Seriously, just as one cannot survive without food and water I don’t think a hobby farmer would last long without their five gallon buckets. I know here on The Shepherd Hobby Farm we like have to keep things simple either because we want to or we don’t have the funds at that time to upgrade. Would I love running water up at the barn? You betcha! Am I going to pay someone to do it for me? Heck no (at least not at this moment). Am I going to learn how to do it myself and then go ahead and do it? Sure, when another 15 hours get added to the day and I don’t have about 400 others things far more pressing to do. I fill 5 gallon water buckets with water and haul them to the various places they need to go. The goats, the sheep, chickens’ waterers etc.  Hauling feed is also best done in five gallon buckets. The horses know the sound of their oats and pellets just as the goats know the sound of their pellet mixture. I think even the cardinals and blue jays have their “sunflower seeds in a bucket” sound memorized. When a goat’s on the milking stand nothing makes a better seat than a flipped over 5 gallon bucket. Need to haul compost soil from the compost pile to the garden? Enter the 5 gallon bucket! Gathering worms for a fishing expedition? Hello 5 gallon bucket, will you hold my worms? You will? Awesome, thanks! The chicks escaped out of the brooder and are running everywhere… QUICK, GRAB A FIVE GALLON BUCKET TO HOLD THEM AS WE GATHER THEM UP!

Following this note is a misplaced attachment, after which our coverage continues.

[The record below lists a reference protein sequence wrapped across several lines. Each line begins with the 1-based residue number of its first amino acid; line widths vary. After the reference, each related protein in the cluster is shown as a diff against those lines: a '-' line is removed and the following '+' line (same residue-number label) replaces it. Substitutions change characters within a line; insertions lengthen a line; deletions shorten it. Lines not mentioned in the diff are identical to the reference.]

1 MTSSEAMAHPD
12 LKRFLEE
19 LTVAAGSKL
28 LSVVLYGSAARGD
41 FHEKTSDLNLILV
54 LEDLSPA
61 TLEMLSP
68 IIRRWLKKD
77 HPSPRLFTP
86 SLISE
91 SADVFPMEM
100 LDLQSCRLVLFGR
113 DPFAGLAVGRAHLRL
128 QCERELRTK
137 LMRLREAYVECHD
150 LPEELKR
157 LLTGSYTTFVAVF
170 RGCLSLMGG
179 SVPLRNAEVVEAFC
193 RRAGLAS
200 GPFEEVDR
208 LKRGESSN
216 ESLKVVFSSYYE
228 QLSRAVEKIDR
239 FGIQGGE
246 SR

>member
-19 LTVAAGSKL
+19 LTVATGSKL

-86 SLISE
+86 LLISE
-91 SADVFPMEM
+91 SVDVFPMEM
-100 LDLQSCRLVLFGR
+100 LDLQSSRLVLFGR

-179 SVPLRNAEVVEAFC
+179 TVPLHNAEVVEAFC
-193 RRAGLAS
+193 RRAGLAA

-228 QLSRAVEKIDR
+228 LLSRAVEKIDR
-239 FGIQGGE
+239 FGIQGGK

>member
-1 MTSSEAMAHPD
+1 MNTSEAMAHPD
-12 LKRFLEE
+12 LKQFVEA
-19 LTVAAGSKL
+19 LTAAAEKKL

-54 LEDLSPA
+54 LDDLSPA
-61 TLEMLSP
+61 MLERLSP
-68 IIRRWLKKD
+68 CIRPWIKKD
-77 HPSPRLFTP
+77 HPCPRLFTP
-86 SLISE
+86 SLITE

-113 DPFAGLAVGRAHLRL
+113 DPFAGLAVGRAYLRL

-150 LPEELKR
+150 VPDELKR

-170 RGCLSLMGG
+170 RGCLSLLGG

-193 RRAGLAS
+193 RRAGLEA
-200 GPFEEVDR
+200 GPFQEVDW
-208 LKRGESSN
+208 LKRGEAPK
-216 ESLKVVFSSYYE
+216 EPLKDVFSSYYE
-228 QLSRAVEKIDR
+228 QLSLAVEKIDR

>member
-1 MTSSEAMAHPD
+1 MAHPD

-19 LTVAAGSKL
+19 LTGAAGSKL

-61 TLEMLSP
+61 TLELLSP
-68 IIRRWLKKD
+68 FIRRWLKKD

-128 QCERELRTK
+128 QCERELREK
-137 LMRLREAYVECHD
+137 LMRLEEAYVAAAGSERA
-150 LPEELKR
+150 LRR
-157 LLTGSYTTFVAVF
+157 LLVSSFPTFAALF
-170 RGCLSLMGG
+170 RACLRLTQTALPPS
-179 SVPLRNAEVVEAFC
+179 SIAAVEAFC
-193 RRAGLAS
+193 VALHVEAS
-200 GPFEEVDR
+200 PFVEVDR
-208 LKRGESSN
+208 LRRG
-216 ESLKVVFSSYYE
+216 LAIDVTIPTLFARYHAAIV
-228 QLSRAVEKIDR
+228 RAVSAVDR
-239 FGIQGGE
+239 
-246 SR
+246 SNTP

take out the broom... we don't need no stinkin' broom!

take out the broom… we don’t need no stinkin’ broom!

#4 The quartet of garden tools: Shovel, post hole digger, rake and hoe.